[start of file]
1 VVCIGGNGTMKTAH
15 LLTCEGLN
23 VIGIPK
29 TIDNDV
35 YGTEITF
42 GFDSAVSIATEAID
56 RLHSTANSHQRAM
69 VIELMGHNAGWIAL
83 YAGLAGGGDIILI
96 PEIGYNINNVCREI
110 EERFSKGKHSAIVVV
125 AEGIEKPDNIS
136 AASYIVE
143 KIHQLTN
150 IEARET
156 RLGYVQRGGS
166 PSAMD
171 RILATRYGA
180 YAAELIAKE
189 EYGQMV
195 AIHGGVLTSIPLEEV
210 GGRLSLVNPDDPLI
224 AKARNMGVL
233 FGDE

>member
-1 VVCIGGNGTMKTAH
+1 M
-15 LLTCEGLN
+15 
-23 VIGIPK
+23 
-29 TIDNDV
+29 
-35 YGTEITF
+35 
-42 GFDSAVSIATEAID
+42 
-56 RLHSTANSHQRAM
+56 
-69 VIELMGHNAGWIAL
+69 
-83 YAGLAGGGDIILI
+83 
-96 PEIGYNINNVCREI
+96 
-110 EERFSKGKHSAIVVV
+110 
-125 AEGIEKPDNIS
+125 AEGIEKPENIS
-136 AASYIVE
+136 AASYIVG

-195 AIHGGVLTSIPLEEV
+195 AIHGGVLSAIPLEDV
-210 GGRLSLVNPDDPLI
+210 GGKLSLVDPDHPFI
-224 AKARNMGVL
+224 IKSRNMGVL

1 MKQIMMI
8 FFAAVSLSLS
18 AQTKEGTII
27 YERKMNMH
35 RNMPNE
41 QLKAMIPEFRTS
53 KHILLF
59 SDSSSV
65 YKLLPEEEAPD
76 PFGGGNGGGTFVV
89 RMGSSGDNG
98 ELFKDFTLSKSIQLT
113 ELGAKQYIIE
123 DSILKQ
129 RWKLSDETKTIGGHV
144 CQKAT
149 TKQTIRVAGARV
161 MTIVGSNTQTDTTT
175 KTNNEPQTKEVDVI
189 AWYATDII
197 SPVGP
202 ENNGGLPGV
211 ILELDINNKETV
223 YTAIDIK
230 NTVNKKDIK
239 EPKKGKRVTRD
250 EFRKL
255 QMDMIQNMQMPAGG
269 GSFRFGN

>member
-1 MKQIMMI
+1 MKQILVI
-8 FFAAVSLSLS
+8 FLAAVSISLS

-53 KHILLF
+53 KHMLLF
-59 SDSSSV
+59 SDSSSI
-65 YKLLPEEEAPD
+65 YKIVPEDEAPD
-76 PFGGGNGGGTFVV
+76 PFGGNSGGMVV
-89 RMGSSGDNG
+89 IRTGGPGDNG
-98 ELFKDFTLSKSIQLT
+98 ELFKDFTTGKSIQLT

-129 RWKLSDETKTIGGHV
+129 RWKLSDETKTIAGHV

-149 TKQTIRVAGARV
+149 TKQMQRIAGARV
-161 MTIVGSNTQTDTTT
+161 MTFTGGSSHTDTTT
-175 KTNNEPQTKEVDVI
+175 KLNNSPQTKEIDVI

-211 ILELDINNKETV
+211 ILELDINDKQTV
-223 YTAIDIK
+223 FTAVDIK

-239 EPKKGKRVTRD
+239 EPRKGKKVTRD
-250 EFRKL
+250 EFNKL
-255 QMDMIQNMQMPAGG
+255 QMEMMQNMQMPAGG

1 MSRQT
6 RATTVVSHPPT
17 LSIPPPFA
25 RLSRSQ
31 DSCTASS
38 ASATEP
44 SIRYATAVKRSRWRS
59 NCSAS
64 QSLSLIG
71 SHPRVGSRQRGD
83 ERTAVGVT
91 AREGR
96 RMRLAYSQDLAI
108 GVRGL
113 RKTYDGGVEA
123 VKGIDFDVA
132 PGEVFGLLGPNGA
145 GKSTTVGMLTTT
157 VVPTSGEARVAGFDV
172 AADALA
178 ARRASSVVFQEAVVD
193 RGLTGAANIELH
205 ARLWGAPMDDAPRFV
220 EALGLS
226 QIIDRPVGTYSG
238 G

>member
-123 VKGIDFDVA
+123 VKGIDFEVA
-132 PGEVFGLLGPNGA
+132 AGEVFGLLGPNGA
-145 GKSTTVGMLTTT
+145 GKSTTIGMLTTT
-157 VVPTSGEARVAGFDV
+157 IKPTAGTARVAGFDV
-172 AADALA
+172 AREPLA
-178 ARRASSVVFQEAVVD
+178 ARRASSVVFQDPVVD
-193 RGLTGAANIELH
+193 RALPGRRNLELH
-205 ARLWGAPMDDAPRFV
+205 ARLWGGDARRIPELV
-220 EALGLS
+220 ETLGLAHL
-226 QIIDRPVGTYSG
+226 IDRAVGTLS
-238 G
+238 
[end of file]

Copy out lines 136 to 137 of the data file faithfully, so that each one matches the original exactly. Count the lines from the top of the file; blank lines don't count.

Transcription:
113 RKTYDGGVEA
123 VKGIDFDVA